food choices

Mental Food Choices

“I’ve had a really hard day, “I went to all my workouts this week,” “I ate a salad for lunch,” “I’ve put up with my kids acting badly for a week and didn’t snap once,” …I deserve it.

On the surface it seems to make sense. In so many parts of life good behavior is rewarded with some kind of treat, whether it was a sticker in kindergarten or a bonus at work. It’s natural to want to apply the same logic to the food you eat, especially if you’ve ever adopted a dieter’s mindset (or trained a puppy).

Having a Hard Day

First let’s consider the assumptions made in the statement, “I had a hard day so I deserve some chocolate.” “A hard day” implies that you experienced an above average amount of stress in a single day, which of course is a bummer. Also implicit in the statement is that stress must somehow be balanced out with a positive experience.

And finally that food is an appropriate reward for enduring abnormally high stress.

Reward for “Being Good”

“I was good today so I deserve some chocolate.” The implication is that being “good” takes work and deserves a reward, and food is an appropriate reward.

“Some” correlates can also be deduced from the logic of these statements, which is where things get a bit more disturbing. One is that if you deserve chocolate on “stressful” days or “good” days, that implies that on regular days you do not deserve chocolate. Another is that indulgent foods (like chocolate) are intrinsically more rewarding than other foods.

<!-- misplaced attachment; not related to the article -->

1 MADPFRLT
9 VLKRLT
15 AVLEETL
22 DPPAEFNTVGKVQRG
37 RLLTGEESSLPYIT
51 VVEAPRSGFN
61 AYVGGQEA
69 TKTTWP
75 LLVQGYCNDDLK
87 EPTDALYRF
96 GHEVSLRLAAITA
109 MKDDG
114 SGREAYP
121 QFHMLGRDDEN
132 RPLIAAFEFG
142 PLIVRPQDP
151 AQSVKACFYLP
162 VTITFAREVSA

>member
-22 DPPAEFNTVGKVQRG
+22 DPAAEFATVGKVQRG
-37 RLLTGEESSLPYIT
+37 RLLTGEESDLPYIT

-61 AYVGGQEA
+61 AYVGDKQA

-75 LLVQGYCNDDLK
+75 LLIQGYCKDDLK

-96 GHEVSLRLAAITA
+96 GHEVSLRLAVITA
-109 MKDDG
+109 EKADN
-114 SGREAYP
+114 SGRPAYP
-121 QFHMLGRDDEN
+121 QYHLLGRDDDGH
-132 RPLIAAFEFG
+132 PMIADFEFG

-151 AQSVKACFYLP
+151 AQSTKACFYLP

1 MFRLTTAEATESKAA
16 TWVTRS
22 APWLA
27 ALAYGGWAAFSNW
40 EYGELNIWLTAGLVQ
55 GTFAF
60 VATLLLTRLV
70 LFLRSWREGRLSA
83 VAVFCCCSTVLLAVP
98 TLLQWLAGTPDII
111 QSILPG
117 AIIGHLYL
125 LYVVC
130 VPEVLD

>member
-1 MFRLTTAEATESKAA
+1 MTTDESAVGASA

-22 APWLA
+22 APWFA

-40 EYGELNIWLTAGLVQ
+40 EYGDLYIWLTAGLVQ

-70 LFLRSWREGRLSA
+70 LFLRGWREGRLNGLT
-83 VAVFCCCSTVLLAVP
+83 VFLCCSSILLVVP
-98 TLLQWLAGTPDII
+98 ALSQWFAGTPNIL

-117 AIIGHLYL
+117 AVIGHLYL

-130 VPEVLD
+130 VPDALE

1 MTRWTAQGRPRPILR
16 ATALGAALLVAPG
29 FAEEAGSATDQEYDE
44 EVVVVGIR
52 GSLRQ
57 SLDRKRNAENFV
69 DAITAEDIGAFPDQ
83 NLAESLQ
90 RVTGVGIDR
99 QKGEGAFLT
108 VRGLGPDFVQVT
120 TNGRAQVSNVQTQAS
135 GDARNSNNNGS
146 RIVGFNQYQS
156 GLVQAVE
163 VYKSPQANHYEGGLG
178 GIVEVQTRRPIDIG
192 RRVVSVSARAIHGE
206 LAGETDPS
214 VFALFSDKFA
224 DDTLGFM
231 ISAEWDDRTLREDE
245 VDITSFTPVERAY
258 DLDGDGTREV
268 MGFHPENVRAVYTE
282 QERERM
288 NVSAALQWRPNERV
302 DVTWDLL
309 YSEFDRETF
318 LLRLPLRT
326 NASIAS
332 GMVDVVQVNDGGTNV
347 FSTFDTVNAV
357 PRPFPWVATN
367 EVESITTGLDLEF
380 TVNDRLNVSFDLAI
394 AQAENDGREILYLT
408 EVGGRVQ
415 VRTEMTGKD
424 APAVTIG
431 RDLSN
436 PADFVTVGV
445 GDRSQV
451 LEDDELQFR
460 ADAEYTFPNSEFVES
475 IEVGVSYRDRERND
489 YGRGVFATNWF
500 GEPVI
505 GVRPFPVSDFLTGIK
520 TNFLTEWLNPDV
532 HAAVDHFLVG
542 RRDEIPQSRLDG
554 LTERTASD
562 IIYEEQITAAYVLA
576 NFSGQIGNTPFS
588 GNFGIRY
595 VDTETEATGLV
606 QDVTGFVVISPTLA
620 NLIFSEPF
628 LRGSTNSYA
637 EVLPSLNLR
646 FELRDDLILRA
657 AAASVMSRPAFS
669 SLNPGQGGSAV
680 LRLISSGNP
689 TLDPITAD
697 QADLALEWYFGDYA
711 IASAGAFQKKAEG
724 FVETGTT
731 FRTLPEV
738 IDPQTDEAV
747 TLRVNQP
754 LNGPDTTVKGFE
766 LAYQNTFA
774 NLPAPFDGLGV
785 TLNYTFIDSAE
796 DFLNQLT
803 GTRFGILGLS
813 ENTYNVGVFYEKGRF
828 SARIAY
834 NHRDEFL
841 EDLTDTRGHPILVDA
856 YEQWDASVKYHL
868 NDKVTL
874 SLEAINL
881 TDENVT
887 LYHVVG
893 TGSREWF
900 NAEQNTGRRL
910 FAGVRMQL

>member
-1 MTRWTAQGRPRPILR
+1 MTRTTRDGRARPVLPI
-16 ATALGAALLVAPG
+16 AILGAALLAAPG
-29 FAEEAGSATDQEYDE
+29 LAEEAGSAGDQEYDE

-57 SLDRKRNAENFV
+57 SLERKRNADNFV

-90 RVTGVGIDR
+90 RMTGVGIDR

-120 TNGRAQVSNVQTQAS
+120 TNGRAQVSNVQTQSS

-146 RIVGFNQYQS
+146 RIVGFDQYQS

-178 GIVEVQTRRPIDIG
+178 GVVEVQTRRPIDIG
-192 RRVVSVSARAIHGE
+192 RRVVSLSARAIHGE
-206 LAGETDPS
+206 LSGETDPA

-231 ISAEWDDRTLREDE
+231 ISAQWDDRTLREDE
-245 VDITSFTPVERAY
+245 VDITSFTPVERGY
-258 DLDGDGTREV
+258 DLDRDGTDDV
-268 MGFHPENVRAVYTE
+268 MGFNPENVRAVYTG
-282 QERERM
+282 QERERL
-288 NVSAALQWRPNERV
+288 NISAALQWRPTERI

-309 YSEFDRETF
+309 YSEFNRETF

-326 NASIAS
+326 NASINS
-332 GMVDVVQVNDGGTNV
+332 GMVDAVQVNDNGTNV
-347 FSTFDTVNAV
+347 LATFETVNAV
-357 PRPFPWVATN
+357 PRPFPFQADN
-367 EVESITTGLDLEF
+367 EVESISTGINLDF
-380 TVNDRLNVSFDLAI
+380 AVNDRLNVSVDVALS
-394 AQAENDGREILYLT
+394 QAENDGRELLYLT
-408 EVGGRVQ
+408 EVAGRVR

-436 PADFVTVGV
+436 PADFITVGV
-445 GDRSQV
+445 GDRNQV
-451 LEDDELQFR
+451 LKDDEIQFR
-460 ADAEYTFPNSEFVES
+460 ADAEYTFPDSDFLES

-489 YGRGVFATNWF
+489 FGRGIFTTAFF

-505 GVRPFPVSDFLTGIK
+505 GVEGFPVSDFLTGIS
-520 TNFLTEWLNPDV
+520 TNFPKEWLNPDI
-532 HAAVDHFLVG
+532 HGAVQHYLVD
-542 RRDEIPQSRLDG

Both of these deductions are demonstrably false, yet are consistent with the logic of moralizing your food choices.

When this is the frame you put on your food choices, your designated “bad” foods become rewards because most of the time you are using willpower to resist them. Eating bad is a respite from being good, and who doesn’t deserve a break every now and then? Especially on a hard day.

When you start asking yourself if you deserve to eat a specific food at any given moment, you are fueling the very mentality that causes you to seek that food (a reward) in response to stress. In other words, moralizing your food is kindling for emotional eating.

Do you see an issue here?!

When you find yourself asking, “Do I deserve this special food today?” Remind yourself that you deserve special food every day, and this is not the right question. If you’re in need of self-care the appropriate thing to ask is, “What will restore my peace and energy?” You’ll likely come up with very different answers.

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